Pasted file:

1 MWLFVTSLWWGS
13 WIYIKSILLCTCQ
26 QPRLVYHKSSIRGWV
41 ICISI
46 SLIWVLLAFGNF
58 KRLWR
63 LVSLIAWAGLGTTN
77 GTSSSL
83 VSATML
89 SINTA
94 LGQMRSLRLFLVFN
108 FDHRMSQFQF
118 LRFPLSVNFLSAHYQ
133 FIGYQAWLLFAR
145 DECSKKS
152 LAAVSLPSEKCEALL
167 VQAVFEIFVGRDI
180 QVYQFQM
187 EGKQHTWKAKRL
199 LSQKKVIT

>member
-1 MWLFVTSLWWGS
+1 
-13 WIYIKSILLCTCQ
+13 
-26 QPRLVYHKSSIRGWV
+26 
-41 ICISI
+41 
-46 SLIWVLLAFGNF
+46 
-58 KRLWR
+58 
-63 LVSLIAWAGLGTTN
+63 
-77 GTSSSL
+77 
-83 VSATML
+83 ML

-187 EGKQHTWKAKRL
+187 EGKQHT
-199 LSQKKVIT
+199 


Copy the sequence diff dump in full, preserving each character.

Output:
1 MWLFVTSLWWGS
13 WIYIKSILLCTCQ
26 QPRLVYHKSSIRGWV
41 ICISI
46 SLIWVLLAFGNF
58 KRLWR
63 LVSLIAWAGLGTTN
77 GTSSSL
83 VSATML
89 SINTA
94 LGQMRSLRLFLVFN
108 FDHRMSQFQF
118 LRFPLSVNFLSAHYQ
133 FIGYQAWLLFAR
145 DECSKKS
152 LAAVSLPSEKCEALL
167 VQAVFEIFVGRDI
180 QVYQFQM
187 EGKQHTWKAKRL
199 LSQKKVIT

>member
-1 MWLFVTSLWWGS
+1 
-13 WIYIKSILLCTCQ
+13 
-26 QPRLVYHKSSIRGWV
+26 
-41 ICISI
+41 
-46 SLIWVLLAFGNF
+46 
-58 KRLWR
+58 
-63 LVSLIAWAGLGTTN
+63 
-77 GTSSSL
+77 
-83 VSATML
+83 ML

-187 EGKQHTWKAKRL
+187 EGKQHT
-199 LSQKKVIT
+199 